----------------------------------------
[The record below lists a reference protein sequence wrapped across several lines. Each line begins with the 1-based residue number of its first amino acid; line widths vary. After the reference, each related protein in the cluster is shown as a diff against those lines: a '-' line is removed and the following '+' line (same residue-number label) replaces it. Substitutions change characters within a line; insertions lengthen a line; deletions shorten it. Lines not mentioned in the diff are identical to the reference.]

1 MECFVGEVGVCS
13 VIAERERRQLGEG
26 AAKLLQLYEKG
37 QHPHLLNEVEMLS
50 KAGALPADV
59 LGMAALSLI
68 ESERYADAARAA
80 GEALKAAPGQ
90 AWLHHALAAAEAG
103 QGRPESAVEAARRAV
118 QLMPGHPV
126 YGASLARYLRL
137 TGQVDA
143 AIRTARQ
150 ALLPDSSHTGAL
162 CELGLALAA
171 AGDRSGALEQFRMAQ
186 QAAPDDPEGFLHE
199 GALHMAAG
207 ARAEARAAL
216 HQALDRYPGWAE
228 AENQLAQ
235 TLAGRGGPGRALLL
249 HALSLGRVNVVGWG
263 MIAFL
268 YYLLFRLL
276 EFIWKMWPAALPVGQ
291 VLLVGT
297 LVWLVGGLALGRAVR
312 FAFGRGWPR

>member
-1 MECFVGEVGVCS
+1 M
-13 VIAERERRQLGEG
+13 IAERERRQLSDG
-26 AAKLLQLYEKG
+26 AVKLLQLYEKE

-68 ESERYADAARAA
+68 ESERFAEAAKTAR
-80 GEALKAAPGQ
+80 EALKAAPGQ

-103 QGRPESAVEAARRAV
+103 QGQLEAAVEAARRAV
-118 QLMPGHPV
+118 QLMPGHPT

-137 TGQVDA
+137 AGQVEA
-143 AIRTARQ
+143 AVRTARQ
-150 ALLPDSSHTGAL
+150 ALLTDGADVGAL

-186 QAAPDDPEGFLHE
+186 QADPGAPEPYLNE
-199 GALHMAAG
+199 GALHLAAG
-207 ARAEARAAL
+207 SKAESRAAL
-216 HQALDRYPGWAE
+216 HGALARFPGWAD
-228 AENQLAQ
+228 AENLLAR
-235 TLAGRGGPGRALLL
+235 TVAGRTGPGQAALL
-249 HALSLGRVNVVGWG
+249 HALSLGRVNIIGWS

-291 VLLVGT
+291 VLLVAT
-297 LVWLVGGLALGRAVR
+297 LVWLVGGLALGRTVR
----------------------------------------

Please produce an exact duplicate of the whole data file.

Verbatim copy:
[The record below lists a reference protein sequence wrapped across several lines. Each line begins with the 1-based residue number of its first amino acid; line widths vary. After the reference, each related protein in the cluster is shown as a diff against those lines: a '-' line is removed and the following '+' line (same residue-number label) replaces it. Substitutions change characters within a line; insertions lengthen a line; deletions shorten it. Lines not mentioned in the diff are identical to the reference.]

1 MECFVGEVGVCS
13 VIAERERRQLGEG
26 AAKLLQLYEKG
37 QHPHLLNEVEMLS
50 KAGALPADV
59 LGMAALSLI
68 ESERYADAARAA
80 GEALKAAPGQ
90 AWLHHALAAAEAG
103 QGRPESAVEAARRAV
118 QLMPGHPV
126 YGASLARYLRL
137 TGQVDA
143 AIRTARQ
150 ALLPDSSHTGAL
162 CELGLALAA
171 AGDRSGALEQFRMAQ
186 QAAPDDPEGFLHE
199 GALHMAAG
207 ARAEARAAL
216 HQALDRYPGWAE
228 AENQLAQ
235 TLAGRGGPGRALLL
249 HALSLGRVNVVGWG
263 MIAFL
268 YYLLFRLL
276 EFIWKMWPAALPVGQ
291 VLLVGT
297 LVWLVGGLALGRAVR
312 FAFGRGWPR

>member
-1 MECFVGEVGVCS
+1 M
-13 VIAERERRQLGEG
+13 IAERERRQLSDG
-26 AAKLLQLYEKG
+26 AVKLLQLYEKE

-68 ESERYADAARAA
+68 ESERFAEAAKTAR
-80 GEALKAAPGQ
+80 EALKAAPGQ

-103 QGRPESAVEAARRAV
+103 QGQLEAAVEAARRAV
-118 QLMPGHPV
+118 QLMPGHPT

-137 TGQVDA
+137 AGQVEA
-143 AIRTARQ
+143 AVRTARQ
-150 ALLPDSSHTGAL
+150 ALLTDGADVGAL

-186 QAAPDDPEGFLHE
+186 QADPGAPEPYLNE
-199 GALHMAAG
+199 GALHLAAG
-207 ARAEARAAL
+207 SKAESRAAL
-216 HQALDRYPGWAE
+216 HGALARFPGWAD
-228 AENQLAQ
+228 AENLLAR
-235 TLAGRGGPGRALLL
+235 TVAGRTGPGQAALL
-249 HALSLGRVNVVGWG
+249 HALSLGRVNIIGWS

-291 VLLVGT
+291 VLLVAT
-297 LVWLVGGLALGRAVR
+297 LVWLVGGLALGRTVR